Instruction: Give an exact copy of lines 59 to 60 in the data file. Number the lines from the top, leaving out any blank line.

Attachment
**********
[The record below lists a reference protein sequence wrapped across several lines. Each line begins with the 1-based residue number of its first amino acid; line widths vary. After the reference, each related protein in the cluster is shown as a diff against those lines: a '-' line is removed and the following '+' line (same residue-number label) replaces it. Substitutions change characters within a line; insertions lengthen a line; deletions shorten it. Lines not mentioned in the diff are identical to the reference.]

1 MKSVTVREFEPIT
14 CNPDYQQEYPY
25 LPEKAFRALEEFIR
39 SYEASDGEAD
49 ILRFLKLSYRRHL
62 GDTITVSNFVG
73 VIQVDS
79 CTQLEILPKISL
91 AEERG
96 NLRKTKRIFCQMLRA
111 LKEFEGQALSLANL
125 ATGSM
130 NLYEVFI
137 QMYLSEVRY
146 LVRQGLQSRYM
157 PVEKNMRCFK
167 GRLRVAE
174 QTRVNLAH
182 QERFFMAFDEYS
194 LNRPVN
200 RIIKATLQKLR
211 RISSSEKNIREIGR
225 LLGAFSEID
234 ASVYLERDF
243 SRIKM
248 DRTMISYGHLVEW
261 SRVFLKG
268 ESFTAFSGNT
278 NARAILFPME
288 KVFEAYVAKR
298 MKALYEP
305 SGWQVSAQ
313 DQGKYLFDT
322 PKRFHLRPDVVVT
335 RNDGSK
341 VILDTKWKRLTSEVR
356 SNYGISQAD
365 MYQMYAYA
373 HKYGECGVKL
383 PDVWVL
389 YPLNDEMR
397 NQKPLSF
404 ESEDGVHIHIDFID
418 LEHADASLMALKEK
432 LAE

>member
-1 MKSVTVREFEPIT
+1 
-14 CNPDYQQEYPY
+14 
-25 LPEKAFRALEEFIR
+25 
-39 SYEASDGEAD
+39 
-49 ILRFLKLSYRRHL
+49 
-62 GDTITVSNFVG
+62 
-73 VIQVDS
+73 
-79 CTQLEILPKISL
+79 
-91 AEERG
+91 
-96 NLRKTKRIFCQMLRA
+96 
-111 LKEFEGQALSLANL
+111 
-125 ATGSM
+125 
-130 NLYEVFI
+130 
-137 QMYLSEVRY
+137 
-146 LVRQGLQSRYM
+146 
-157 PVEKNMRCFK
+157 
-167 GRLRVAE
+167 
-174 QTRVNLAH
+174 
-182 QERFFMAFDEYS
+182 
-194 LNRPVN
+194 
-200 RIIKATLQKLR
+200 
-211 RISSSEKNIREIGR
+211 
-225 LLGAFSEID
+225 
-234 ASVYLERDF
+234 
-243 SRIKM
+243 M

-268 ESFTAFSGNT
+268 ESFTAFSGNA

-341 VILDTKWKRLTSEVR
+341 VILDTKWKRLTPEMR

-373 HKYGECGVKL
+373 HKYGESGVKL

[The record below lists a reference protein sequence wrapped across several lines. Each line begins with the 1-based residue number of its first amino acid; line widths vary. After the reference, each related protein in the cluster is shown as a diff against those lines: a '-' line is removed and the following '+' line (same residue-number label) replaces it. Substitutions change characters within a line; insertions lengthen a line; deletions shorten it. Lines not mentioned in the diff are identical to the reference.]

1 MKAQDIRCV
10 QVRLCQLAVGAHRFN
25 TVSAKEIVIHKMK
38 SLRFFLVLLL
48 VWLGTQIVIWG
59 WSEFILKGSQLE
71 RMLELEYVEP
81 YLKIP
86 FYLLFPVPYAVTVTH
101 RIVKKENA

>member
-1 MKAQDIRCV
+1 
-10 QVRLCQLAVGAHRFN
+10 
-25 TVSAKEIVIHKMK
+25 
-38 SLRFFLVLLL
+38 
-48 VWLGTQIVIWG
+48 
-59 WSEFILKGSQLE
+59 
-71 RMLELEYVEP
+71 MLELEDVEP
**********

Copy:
+62 
-73 VIQVDS